What is the Beaufort County School District proposing?
A locality supplement that all staff members, including teachers, would receive solely because they work in the county with the state's highest cost of living. The supplement would not be tied to the individual's performance and is independent of the state-mandated step increases in teacher pay.
Who will get the supplement?
All staff members will get the supplement, according to the school district's budget. That includes teachers, administrators and classified staff such as secretaries, bookkeepers, etc. Some school board members said that staff members earning above a certain amount should not receive the supplement, but the board ultimately voted to give it to all staff.
How will it be phased in?
The district plans to phase in the supplement over five years, starting with $1,000 in the first year. Another $1,000 will be added each year for four years until all staff members receive $5,000 every year. In coming weeks, Beaufort County Council is expected to approve the district's budget for the fiscal year that begins July 1. That means staff members will get an extra $1,000 during the upcoming school year.
How much will this cost?
In the first year, the supplement will cost the district about $3 million and will not result in a tax increase on county residents. Every year, the cost of providing the supplement will increase by roughly $3 million until taxpayers are paying nearly $15 million extra annually. It remains to be seen if the supplements will result in tax increases in future years.
Will it be part of the salary?
No. The supplement will be a bonus and will not be added to or counted as part of an employee's base salary. This means that staff members' insurance and retirement will not be affected by the supplement. Keeping it out of the salary also gives the district more flexibility. It can be put on hold or removed more easily should future funding not be available.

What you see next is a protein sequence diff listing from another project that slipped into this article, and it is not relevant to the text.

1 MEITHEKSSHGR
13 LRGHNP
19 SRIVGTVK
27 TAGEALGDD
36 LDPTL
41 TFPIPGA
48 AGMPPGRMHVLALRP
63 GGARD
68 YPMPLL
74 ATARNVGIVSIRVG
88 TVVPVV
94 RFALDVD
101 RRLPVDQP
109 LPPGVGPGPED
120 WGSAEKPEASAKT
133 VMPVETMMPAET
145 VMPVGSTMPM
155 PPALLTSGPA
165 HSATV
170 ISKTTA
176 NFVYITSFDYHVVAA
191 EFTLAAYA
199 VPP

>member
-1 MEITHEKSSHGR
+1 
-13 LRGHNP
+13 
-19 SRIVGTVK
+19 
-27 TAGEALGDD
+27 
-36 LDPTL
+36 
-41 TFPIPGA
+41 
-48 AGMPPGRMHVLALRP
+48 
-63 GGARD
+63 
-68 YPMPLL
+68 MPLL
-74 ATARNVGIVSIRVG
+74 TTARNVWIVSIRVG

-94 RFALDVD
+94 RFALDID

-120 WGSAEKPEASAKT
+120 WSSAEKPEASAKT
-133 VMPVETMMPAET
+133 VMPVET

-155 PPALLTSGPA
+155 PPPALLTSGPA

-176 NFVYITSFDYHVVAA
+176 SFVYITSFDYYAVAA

How did the district arrive at this number?
The district considered creating a locality supplement that was a percentage of an employee's salary, but felt that the new teachers who earn the least -- and need financial help the most -- would get the least amount. And so the district chose to implement a flat rate supplement. Superintendent Jeff Moss determined that an apartment in Beaufort County costs about $400 more than a similar apartment elsewhere in the state. After multiplying that amount by 12, for each month, Moss rounded up to $5,000, to account for some other costs such as utilities and groceries.
Do pay supplements improve student performance?
While there is little evidence that shows higher teacher salaries are directly linked to improved student performance, a project in New York -- funded by the Bill and Melinda Gates Foundation -- shows that test scores were higher at a school where teachers were paid more than $100,000. And in South Carolina, the districts with higher salaries have lower turnover rates. But it's unclear if higher salaries cause lower turnover rates. Also, the Consortium for Policy Research in Education, a group at the University of Wisconsin-Madison, argues that higher teacher pay is a key part of enhancing teacher quality, alleviating teacher shortages and redressing the unequal distribution of effective teachers.
-- Staff reporter Sarah Bowman